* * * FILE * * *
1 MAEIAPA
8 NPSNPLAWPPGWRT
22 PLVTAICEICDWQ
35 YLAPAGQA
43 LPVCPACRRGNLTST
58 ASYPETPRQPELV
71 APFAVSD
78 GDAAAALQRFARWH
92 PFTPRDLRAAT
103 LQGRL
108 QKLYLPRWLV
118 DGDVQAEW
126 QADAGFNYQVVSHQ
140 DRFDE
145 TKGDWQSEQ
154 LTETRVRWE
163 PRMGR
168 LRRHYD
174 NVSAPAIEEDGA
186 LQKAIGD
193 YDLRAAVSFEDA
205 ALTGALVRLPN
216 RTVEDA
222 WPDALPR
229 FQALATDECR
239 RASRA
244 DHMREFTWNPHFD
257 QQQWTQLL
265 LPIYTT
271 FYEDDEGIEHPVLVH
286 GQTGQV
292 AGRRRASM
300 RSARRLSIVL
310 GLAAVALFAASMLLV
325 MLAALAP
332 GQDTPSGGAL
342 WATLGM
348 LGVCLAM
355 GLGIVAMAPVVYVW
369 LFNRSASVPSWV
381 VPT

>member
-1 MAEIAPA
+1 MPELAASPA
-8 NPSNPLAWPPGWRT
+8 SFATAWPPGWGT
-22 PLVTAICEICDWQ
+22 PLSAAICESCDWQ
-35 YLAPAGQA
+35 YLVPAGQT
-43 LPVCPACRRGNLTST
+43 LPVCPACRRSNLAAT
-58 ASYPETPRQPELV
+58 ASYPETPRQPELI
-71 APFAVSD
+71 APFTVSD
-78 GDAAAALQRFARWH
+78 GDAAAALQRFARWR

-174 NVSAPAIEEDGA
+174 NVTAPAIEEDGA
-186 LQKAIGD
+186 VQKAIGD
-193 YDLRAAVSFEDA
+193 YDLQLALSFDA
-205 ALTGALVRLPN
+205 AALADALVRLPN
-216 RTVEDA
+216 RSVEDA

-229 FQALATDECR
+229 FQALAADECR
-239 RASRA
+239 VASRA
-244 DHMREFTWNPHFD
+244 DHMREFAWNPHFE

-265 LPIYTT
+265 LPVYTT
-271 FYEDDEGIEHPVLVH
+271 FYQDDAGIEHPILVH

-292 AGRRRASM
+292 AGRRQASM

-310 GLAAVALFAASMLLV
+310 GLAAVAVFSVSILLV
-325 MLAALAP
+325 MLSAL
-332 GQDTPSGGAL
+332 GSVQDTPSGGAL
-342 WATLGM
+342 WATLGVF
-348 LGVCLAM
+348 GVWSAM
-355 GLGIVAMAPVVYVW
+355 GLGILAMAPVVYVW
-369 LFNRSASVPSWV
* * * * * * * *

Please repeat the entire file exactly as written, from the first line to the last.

1 MAEIAPA
8 NPSNPLAWPPGWRT
22 PLVTAICEICDWQ
35 YLAPAGQA
43 LPVCPACRRGNLTST
58 ASYPETPRQPELV
71 APFAVSD
78 GDAAAALQRFARWH
92 PFTPRDLRAAT
103 LQGRL
108 QKLYLPRWLV
118 DGDVQAEW
126 QADAGFNYQVVSHQ
140 DRFDE
145 TKGDWQSEQ
154 LTETRVRWE
163 PRMGR
168 LRRHYD
174 NVSAPAIEEDGA
186 LQKAIGD
193 YDLRAAVSFEDA
205 ALTGALVRLPN
216 RTVEDA
222 WPDALPR
229 FQALATDECR
239 RASRA
244 DHMREFTWNPHFD
257 QQQWTQLL
265 LPIYTT
271 FYEDDEGIEHPVLVH
286 GQTGQV
292 AGRRRASM
300 RSARRLSIVL
310 GLAAVALFAASMLLV
325 MLAALAP
332 GQDTPSGGAL
342 WATLGM
348 LGVCLAM
355 GLGIVAMAPVVYVW
369 LFNRSASVPSWV
381 VPT

>member
-1 MAEIAPA
+1 MPELAASPA
-8 NPSNPLAWPPGWRT
+8 SFATAWPPGWGT
-22 PLVTAICEICDWQ
+22 PLSAAICESCDWQ
-35 YLAPAGQA
+35 YLVPAGQT
-43 LPVCPACRRGNLTST
+43 LPVCPACRRSNLAAT
-58 ASYPETPRQPELV
+58 ASYPETPRQPELI
-71 APFAVSD
+71 APFTVSD
-78 GDAAAALQRFARWH
+78 GDAAAALQRFARWR

-174 NVSAPAIEEDGA
+174 NVTAPAIEEDGA
-186 LQKAIGD
+186 VQKAIGD
-193 YDLRAAVSFEDA
+193 YDLQLALSFDA
-205 ALTGALVRLPN
+205 AALADALVRLPN
-216 RTVEDA
+216 RSVEDA

-229 FQALATDECR
+229 FQALAADECR
-239 RASRA
+239 VASRA
-244 DHMREFTWNPHFD
+244 DHMREFAWNPHFE

-265 LPIYTT
+265 LPVYTT
-271 FYEDDEGIEHPVLVH
+271 FYQDDAGIEHPILVH

-292 AGRRRASM
+292 AGRRQASM

-310 GLAAVALFAASMLLV
+310 GLAAVAVFSVSILLV
-325 MLAALAP
+325 MLSAL
-332 GQDTPSGGAL
+332 GSVQDTPSGGAL
-342 WATLGM
+342 WATLGVF
-348 LGVCLAM
+348 GVWSAM
-355 GLGIVAMAPVVYVW
+355 GLGILAMAPVVYVW
-369 LFNRSASVPSWV